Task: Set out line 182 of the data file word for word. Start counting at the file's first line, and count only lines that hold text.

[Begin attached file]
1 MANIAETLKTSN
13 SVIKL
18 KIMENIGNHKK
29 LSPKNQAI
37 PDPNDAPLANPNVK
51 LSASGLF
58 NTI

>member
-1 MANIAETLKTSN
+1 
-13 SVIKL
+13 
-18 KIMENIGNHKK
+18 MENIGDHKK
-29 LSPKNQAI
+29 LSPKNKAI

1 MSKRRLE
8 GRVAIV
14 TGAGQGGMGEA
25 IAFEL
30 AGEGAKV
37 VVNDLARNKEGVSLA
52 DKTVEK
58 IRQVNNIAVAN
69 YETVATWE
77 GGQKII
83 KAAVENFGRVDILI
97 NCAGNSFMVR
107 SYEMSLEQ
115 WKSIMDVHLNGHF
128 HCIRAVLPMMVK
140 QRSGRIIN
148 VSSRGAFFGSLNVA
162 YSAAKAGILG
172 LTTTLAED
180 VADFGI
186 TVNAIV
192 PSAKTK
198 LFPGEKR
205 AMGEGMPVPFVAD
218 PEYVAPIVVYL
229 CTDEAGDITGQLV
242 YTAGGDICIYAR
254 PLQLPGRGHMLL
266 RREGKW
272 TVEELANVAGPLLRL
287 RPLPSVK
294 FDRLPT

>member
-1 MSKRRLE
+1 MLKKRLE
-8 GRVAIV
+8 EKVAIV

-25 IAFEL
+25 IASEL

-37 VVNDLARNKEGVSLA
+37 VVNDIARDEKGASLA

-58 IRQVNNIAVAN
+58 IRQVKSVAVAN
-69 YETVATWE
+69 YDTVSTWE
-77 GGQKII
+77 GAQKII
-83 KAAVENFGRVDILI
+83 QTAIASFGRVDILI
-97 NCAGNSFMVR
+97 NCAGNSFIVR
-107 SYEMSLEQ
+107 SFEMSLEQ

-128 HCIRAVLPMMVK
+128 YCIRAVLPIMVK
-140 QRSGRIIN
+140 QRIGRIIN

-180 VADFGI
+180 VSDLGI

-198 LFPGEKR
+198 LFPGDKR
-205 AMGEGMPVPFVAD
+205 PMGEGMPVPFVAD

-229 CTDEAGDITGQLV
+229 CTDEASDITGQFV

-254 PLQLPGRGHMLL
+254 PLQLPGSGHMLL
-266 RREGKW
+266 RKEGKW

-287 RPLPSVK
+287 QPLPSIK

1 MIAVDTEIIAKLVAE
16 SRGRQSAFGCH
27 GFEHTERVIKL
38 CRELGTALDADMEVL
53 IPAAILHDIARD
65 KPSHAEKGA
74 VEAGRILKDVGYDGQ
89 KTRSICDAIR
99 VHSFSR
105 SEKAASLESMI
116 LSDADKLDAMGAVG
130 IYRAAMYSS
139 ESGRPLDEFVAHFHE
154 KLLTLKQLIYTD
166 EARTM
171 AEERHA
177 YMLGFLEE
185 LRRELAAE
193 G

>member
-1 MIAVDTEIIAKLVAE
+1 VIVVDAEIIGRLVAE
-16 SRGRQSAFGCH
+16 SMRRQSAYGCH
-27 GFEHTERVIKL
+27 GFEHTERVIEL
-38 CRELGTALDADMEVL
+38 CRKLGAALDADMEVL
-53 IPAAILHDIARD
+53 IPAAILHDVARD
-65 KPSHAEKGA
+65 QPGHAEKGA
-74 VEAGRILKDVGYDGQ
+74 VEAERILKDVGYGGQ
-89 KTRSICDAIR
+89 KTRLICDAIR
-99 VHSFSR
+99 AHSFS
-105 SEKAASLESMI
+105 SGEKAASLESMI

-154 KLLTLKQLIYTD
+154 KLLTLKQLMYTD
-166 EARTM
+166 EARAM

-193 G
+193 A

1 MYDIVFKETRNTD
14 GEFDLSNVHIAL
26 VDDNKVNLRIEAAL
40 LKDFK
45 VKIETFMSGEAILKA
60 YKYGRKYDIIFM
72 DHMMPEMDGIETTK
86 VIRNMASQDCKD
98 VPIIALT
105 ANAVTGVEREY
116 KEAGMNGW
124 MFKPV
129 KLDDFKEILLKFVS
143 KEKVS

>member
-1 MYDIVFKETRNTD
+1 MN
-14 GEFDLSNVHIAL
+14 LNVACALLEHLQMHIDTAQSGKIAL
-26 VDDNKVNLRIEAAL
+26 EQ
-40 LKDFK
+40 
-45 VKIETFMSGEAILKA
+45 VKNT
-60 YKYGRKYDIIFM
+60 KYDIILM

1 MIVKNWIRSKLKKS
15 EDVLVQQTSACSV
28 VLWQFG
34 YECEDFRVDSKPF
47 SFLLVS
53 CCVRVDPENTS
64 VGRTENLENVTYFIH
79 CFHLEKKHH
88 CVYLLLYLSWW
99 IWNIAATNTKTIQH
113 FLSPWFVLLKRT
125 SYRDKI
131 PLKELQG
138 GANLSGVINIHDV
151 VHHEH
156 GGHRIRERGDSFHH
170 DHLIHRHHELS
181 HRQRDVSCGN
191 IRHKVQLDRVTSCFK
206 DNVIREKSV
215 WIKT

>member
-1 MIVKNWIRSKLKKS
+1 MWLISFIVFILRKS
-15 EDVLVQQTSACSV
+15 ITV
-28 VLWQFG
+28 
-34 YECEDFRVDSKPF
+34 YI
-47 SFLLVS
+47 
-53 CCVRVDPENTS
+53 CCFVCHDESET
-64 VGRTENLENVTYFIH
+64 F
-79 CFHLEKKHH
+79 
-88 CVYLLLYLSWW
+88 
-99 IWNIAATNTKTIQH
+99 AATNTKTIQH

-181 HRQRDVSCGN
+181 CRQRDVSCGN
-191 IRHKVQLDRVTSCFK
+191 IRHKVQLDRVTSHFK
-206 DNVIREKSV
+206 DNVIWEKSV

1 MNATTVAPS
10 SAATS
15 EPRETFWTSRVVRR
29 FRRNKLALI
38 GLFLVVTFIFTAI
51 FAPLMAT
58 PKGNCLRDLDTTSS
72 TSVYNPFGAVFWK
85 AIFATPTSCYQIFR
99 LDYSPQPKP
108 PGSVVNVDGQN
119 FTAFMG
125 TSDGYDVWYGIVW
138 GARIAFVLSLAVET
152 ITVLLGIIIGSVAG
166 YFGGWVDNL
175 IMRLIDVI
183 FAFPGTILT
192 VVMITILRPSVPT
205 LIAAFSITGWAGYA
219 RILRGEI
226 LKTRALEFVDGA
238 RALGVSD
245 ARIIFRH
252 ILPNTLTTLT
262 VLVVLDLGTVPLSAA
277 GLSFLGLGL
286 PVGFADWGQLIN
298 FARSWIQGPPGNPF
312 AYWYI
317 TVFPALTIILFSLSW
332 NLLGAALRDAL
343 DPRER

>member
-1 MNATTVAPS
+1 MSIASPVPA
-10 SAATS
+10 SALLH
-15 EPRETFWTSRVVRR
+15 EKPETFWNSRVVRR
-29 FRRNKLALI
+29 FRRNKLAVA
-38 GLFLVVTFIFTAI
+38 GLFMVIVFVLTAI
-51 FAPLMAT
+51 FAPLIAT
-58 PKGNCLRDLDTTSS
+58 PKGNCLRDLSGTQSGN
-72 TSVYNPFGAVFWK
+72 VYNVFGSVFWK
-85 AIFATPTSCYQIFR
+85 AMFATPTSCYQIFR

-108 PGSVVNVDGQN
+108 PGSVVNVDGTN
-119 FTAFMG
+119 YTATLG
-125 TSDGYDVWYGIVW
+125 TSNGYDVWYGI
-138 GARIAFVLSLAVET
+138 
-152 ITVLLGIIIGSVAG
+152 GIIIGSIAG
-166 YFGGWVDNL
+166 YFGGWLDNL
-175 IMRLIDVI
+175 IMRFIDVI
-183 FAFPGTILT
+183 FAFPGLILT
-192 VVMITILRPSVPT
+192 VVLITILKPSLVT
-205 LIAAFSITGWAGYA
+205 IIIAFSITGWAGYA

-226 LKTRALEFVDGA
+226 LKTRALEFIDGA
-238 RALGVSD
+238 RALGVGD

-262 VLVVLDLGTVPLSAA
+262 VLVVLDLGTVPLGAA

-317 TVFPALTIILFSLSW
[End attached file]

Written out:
>member